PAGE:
One analyst even predicts a rebound in demand for later this year: File Image/Pixabay
Predictably to some members of the analytical community, the crude market on Thursday defied expectations and rose yet again, with Brent up 51 cents at $61 per barrel and West Texas Intermediate up 87 cents to settle at $56.71 per barrel.
Tamas Varga, senior analyst at PVM Oil Associates, remarked, "If the API [American Petroleum Institute] unexpectedly supplied bullets to oil bulls on Tuesday evening so that they could fire from all cylinders, the Energy Information Administration flung the door of the ammunition depot wide open yesterday."
He is referring to the API on Tuesday saying U.S. crude stocks had fallen by 11.1 million barrels last week, only to be corrected on Wednesday by the EIA, which said crude stocks dropped last week by 10 million barrels - still an impressive figure - while gasoline and distillate stocks each fell by a healthy 2.1 million barrels.
Gary Ross, CEO, Black Gold Investors
A lot of the bearishness for 2020 could turn out to be wrong
Casting a pall over everything earlier this week was concerns about a slowdown in economic growth due to the trade war between the U.S. and China: "Trade tensions (are) hanging like a dark cloud threatening to rain over oil prices," said Jeffrey Halley, senior market analyst at OANDA.
However, China's commerce ministry said on Thursday that both countries are discussing the next round of face-to-face trade talks, scheduled for September, and while the issue has capped gains for crude this week, on Thursday there seemed to be a shift in the way analysts are perceiving relations between the two countries.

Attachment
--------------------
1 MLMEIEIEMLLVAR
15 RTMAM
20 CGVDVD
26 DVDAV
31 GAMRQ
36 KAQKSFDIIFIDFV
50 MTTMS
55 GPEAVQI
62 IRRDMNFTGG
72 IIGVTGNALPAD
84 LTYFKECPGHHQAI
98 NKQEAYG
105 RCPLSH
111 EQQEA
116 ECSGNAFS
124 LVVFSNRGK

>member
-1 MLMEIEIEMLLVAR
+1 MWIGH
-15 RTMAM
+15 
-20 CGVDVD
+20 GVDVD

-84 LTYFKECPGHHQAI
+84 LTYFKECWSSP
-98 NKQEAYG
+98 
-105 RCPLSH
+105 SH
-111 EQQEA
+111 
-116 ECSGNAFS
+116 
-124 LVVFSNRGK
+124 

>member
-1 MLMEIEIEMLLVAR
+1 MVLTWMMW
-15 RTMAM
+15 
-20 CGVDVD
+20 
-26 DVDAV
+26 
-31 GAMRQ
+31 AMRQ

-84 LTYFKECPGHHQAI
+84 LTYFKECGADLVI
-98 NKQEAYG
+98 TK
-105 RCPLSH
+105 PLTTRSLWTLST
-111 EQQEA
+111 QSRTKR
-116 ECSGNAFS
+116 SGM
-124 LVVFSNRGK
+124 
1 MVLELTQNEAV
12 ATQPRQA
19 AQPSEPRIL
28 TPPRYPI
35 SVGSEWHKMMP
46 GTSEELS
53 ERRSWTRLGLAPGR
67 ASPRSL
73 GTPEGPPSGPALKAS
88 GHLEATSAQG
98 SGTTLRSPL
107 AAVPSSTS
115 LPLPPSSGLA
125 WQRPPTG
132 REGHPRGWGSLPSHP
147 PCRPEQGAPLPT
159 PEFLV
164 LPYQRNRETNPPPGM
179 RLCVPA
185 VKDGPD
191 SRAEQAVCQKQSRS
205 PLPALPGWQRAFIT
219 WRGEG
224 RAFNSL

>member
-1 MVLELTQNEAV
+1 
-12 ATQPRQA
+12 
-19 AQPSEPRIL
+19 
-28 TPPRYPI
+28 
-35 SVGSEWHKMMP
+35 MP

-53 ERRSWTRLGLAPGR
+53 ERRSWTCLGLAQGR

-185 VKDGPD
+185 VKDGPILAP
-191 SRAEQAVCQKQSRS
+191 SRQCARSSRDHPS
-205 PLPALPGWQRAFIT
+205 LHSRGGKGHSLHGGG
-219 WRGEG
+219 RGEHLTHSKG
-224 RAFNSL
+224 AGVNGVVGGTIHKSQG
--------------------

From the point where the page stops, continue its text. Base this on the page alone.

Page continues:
Ashley Petersen, lead oil market analyst at Stratas Advisors, noted that "U.S.-China hope has been the driver this week," and she added that Thursday's plans for discussions have signaled optimism for the September talks to be mutually beneficial: "That's what caused the market to stay strong and close higher."
Meanwhile, Gary Ross, chief executive officer at Black Gold Investors and founder at PIRA, told Bloomberg television that he expects oil demand to pick up in the fourth quarter, and that "the supply side of the market is fairly tight" despite huge increases in U.S. output; he added that if a trade deal between China and the U.S. comes to pass, "a lot of the bearishness for 2020 could turn out to be wrong."
Of course, not everyone seems concerned about - or fully buys into - the prospect of weakening demand anyway, case in point: Russia's oil output reportedly rose to 11.31 million barrels per day (bpd) in August 1-28 higher than the rate Moscow pledged as a cap under the Organization of the Petroleum Exporting Countries (OPEC) cutback deal.